• Gideon C. Moody (1832–1904), American politician, Congressman/Senator
  • Tim Moore (1887–1958), vaudevillian, comic actor, appeared in the TV version of Amos ‘n’ Andy


  • Remi Nadeau (1819–1887), French Canadian pioneer who arrived in Los Angeles in 1861
  • Marshall Neilan (1891–1958), director, actor, motion picture pioneer
  • John R. Newberry (1850–1933), businessman, pioneer grocer, founded J.R. Newberry and Company, one of the first chain grocery stores in Los Angeles
  • John G. Nichols (1813–1898), 3rd and 10th Mayor of Los Angeles


  • Henry Z. Osborne (1848–1923), politician, served in the House of Representatives from California


  • John Henry Patterson (1867–1947), Anglo-Irish soldier/officer in the British Army, hunter, author and Christian Zionist, best known for his book The Man-Eaters of Tsavo (1907), which details his experiences while building a railway in Kenya, East Africa. In the 1996 film The Ghost and the Darkness (which focuses on his experiences during this time) he was portrayed by actor Val Kilmer.
  • Louise Peete (1883–1947), notorious multiple murderess, executed in the gas chamber at San Quentin
  • Stanley Price (1892–1955), actor



  • Monroe Salisbury (1876–1935), actor
  • Caroline Severance (1820–1914), social reformer, suffragette
  • James S. Slauson (1865–1922), Southland pioneer, citrus grower and former president of the Chamber of Commerce, prominent in civic affairs
  • Everett Sloane (1909–1965), actor, was in Orson Welles’ Mercury Theatre, played Mr. Bernstein in Citizen Kane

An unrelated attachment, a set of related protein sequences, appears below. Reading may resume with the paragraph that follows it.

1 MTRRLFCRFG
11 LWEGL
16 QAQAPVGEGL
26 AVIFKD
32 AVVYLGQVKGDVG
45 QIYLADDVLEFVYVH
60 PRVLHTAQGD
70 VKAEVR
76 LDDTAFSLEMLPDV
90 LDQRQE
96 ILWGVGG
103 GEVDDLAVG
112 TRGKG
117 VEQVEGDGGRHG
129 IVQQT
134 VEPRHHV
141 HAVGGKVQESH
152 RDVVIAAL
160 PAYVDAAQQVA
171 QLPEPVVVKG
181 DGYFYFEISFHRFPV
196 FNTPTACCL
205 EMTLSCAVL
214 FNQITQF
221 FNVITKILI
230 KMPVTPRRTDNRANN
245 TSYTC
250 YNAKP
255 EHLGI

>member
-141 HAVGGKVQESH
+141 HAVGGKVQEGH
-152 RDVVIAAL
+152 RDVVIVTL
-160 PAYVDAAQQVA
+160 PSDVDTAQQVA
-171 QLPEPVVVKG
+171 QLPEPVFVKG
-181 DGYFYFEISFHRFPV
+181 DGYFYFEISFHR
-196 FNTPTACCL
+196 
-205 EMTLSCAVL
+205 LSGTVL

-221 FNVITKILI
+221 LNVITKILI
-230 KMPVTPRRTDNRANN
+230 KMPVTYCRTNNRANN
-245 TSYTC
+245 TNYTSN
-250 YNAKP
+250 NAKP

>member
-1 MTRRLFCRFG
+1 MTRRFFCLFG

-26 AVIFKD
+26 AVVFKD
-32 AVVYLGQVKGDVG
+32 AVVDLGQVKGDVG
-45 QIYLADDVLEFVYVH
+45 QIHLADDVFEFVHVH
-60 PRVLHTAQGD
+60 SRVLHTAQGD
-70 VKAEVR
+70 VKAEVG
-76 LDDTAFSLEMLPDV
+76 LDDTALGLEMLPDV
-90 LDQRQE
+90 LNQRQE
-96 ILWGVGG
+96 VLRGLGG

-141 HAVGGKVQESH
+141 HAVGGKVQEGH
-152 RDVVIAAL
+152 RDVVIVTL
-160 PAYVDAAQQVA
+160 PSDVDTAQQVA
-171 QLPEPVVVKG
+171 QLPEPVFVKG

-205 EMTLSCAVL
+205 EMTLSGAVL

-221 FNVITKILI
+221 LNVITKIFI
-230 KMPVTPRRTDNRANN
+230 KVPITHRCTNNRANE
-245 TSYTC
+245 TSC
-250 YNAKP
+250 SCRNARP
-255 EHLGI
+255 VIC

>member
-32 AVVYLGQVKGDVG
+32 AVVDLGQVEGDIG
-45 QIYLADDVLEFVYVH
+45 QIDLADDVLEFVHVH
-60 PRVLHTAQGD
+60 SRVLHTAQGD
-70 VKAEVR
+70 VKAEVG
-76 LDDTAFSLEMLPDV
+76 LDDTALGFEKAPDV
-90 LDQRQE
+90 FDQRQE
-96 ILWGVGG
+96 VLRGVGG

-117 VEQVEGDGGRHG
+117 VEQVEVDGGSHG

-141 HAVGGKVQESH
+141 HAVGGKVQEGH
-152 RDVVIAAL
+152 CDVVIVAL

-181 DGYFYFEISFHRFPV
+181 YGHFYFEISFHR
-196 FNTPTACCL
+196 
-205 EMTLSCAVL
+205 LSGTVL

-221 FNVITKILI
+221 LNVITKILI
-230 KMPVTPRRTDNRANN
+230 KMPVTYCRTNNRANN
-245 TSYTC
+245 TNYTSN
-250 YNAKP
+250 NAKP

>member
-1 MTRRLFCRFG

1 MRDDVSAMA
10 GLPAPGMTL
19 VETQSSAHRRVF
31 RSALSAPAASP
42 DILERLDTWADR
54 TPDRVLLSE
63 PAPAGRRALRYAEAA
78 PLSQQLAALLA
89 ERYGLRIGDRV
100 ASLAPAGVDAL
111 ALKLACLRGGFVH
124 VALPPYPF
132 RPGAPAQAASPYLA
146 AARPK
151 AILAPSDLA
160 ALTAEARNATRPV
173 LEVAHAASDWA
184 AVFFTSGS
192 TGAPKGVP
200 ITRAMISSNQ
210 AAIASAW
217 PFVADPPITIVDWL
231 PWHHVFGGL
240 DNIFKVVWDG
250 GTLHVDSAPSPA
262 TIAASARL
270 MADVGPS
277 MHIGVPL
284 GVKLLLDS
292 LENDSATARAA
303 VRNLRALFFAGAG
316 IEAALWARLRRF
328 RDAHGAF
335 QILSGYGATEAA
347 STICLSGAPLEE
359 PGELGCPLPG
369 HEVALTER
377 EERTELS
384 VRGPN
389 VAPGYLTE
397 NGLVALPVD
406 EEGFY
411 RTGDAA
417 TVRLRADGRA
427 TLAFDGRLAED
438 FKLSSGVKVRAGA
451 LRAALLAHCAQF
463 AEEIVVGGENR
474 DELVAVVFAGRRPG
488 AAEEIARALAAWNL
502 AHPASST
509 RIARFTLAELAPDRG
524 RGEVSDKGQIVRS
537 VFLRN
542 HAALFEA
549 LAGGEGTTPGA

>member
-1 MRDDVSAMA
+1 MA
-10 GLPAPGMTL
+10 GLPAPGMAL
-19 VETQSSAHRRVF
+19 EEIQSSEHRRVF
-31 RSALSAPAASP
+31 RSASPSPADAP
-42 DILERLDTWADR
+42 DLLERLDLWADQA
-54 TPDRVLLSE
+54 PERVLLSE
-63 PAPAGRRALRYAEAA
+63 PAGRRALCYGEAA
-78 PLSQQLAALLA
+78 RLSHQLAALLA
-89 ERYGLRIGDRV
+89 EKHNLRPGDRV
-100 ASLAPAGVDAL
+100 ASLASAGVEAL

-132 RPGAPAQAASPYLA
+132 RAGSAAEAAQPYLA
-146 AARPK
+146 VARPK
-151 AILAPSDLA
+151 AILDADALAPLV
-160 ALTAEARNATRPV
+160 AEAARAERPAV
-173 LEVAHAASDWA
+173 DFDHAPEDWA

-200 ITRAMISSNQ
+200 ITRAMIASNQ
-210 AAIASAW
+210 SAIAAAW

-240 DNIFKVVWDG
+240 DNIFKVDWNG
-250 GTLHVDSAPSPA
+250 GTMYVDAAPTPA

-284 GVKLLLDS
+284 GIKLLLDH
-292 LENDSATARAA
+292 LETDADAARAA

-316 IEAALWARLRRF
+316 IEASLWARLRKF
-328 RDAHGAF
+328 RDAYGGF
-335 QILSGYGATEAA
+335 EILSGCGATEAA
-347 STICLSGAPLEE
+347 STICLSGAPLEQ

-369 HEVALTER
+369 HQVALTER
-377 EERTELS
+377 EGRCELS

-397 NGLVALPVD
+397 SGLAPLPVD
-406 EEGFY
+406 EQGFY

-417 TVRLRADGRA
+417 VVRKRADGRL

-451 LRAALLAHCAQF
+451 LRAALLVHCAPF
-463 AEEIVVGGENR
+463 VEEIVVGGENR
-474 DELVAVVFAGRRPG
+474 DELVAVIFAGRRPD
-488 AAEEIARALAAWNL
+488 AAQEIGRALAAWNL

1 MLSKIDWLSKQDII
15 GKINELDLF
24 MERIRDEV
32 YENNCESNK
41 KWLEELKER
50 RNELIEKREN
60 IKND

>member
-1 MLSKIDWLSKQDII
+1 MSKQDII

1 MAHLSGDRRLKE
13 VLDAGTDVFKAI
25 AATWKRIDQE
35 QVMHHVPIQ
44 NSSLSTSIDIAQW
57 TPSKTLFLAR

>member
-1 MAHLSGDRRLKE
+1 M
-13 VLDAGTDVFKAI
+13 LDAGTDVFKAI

• William Stephens (1859–1944), 24th California Governor


  • Art Tatum (1909–1956), jazz pianist (has cenotaph; originally interred here, he was removed to Forest Lawn Cemetery, Glendale)
  • William I. Traeger (1880–1935), lawman, politician, football coach, sheriff of Los Angeles County from 1921 to 1932, served term in the House of Representatives from California
  • John Q. Tufts (1840–1908), politician, served in the House of Representatives from Iowa


  • Ernestine Wade (1906–1983), actress, played Sapphire Stevens on radio and TV’s Amos ‘n’ Andy
  • Olin Wellborn (1843–1921), politician, served in House of Representatives from Texas
  • Franz Werfel (1890–1945), Austrian writer (transferred in 1975 to the Zentralfriedhof, Vienna)
  • Ernest Whitman (1893–1954), actor, played the Carpetbagger’s friend in Gone with the Wind
  • Robert M. Widney (1838–1929), American lawyer, judge, a founder of the University of Southern California
  • Harvey H. Wilcox (1832–1891), owned a ranch northwest of the City of Los Angeles, which his wife, Daeida, named Hollywood. Originally interred in Rosedale, alongside his mother, Azubah (Mark) Wilcox (c. 1804–1888); he was removed to Hollywood Cemetery in 1922
  • Dooley Wilson (1886–1953), actor, musician, played Sam in Casablanca
  • Anna May Wong (1905–1961), actress, the first Chinese American movie star
  • Frederick T. Woodman (1872–1949), politician, 41st mayor of Los Angeles
  • Honorable Wu (1896–1945), actor


  • Marjorie Zier (1909–1952), actress

Although I know that wandering around cemeteries isn’t everyone’s thing; it’s also true that many times they’re quite beautiful.

Be that as it may, if you ever want to enjoy a bit of sunshine and history, you’ll surely find it at Angelus Rosedale Cemetery.